New Delhi: China’s might and ambition for securing the civilisational nation in all possible ways are well known. A most fundamental step in doing so is by securing the frontiers of a sovereign state -- and in the path to that comes the small Himalayan nation of Tibet.
It is pertinent to recapitulate the history of Tibet with regard to modern-day China for a clearer understanding of China’s policy on Tibet.
Clearly, China sees including Tibet crucial to consolidating its borders and addressing defence concerns from the southwestern direction. In realising this intent, many Tibetians and other commentators term Tibet’s reality as a “cultural genocide”.
Historical claims of Tibet being a part of China since the 13th century, Beijing’s policies on Tibet have largely been those of assertiveness and not of consultation.
Tibet had declared independence in 1911 and remained so until 1950, when China decided to “liberate” it.
The modern-day discourse dates back to 1951, when China and Tibet signed the 17-point agreement, as per which China would keep away from Tibet’s traditional government and religion. China had invaded Tibet in 1949-50 and established its control over large parts of it.
The Tibetans were not accepting this agreement in the first place and even accused Beijing of violating it. The mounting discontent resulted in the uprising of 1959, which the Chinese suppressed and consequently, the Dalai Lama fled to India along with a large number of followers that drew more migrants subsequently.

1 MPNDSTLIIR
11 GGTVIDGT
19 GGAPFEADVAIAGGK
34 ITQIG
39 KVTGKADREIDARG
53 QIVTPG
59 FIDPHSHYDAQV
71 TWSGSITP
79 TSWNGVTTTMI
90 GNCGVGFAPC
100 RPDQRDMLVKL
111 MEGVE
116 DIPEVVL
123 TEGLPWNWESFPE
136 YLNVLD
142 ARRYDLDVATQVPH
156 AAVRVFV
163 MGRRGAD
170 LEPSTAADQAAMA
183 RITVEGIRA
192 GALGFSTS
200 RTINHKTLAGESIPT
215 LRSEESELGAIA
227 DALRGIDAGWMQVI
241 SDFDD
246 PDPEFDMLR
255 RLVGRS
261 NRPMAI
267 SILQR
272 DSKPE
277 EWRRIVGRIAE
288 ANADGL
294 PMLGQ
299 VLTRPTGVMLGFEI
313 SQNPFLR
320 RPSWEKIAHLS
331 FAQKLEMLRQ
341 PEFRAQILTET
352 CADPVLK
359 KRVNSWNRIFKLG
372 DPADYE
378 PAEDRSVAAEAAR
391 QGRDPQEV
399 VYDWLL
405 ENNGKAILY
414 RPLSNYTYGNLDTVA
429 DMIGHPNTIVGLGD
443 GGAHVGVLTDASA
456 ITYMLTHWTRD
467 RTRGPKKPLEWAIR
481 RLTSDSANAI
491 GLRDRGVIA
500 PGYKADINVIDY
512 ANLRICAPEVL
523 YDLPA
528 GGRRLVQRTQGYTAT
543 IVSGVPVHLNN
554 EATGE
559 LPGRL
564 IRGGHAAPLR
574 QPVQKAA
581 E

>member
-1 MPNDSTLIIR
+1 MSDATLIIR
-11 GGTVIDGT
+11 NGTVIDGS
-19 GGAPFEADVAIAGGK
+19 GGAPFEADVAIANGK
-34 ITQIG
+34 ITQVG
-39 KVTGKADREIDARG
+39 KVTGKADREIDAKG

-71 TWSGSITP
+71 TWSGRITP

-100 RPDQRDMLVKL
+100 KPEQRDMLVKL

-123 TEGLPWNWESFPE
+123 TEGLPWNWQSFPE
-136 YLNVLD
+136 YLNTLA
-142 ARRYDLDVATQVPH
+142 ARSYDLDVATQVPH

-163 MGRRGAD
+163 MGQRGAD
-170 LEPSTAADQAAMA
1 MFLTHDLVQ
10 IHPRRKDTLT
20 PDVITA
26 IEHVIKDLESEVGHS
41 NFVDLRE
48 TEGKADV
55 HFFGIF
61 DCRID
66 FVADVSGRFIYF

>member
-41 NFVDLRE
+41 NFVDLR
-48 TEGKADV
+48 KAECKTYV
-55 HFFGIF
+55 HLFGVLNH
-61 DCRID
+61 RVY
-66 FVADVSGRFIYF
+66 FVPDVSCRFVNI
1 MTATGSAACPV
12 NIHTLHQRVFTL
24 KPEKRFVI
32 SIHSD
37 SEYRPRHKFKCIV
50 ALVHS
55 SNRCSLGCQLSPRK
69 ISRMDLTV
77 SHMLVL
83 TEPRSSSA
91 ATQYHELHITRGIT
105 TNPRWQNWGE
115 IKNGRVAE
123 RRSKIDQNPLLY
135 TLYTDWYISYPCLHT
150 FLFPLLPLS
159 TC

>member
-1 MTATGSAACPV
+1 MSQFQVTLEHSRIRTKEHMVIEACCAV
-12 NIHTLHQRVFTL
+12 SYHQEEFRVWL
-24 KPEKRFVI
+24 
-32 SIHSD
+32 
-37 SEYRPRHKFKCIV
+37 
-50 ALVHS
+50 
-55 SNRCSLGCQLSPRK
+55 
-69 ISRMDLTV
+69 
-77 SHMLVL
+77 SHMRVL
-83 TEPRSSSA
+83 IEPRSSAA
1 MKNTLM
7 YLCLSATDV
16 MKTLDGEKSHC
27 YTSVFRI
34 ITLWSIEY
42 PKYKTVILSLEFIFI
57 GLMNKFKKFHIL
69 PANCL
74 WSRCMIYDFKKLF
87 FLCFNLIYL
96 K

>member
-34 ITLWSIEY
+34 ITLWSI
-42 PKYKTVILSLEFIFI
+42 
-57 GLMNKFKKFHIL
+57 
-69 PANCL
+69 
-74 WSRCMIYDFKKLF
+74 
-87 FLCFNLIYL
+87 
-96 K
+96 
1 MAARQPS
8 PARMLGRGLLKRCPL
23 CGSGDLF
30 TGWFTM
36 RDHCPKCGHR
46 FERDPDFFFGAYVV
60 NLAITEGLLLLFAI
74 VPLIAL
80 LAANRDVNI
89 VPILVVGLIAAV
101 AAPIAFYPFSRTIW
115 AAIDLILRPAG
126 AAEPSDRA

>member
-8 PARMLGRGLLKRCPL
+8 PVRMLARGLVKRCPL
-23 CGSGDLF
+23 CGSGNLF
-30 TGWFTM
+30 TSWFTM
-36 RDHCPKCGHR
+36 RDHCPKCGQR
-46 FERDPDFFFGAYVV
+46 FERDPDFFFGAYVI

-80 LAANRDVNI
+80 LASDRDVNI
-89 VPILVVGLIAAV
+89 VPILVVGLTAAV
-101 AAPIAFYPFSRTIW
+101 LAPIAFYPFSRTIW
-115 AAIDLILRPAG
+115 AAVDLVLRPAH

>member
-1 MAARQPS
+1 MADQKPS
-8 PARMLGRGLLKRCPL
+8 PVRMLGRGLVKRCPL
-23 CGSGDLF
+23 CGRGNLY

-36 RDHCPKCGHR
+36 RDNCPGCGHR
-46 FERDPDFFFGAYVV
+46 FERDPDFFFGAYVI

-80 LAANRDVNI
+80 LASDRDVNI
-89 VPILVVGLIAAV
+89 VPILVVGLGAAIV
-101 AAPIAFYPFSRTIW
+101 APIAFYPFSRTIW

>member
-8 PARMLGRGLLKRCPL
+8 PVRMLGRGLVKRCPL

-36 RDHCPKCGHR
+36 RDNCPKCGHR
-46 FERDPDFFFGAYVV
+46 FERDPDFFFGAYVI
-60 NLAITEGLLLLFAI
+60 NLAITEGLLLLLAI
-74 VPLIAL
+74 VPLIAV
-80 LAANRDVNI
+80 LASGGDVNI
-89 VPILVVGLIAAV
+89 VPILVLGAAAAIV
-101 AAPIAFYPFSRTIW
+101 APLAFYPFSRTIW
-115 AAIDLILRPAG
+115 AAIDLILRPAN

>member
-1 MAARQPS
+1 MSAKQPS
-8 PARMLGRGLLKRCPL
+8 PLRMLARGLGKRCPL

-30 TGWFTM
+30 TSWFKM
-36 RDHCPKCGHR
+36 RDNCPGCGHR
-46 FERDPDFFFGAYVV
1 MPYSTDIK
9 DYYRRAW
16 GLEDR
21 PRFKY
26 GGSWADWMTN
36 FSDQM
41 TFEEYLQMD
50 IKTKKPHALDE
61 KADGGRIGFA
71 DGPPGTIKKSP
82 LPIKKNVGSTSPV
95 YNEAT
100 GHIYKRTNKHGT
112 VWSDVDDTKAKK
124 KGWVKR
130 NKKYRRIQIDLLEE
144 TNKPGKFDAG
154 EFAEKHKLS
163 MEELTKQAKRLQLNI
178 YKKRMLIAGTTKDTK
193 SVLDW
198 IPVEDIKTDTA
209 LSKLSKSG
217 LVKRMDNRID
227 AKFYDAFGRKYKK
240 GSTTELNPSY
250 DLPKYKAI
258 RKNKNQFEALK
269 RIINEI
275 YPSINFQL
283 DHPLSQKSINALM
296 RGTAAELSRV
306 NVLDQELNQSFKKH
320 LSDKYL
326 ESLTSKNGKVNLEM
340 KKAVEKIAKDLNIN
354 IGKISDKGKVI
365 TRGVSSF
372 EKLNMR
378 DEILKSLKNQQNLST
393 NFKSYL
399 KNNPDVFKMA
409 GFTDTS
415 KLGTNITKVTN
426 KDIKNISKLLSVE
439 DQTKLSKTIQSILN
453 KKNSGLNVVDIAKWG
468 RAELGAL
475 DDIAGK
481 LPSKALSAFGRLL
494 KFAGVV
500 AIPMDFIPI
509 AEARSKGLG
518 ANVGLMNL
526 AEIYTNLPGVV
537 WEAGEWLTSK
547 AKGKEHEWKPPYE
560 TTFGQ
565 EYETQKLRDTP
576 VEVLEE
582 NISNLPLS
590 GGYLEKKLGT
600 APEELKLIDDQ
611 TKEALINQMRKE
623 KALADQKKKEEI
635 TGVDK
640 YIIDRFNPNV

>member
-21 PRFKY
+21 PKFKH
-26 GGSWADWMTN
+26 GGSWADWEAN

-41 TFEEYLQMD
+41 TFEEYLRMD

Fast forward to present times, on May 23, 2021, the 71st anniversary of the 17-point agreement, a third White Paper was released during the tenure of Chinese president Xi Jinping. The first was released in 2015, and the second came in 2019.
They all largely pertain to the same notion that China helped liberate Tibet from a feudal-theocratic system, and since there has been development in the region, the credit for ensuring political autonomy and religious freedom was also acknowledged. Further, it proclaimed that it is some Western elements that intend to disrupt Tibet’s progress.
The last white paper additionally emphasises on maintaining its grip on the Tibetan region, ensuring Chinese control over the selection of the next Dalai Lama, and reinforces border management and development. There is also the aspect of “managing religion in the Chinese context” and “guiding Tibetan Buddhism to adapt to socialist society.”
So, for China to go by its plan means firming up its frontiers—and this plan means extending its authority over Tibet.
China is known to handle Tibet with a heavy hand and with this increased precarious proximity to India, the concern is one to heed closely, especially with reference to worrisome developments in Doklam and Galwan.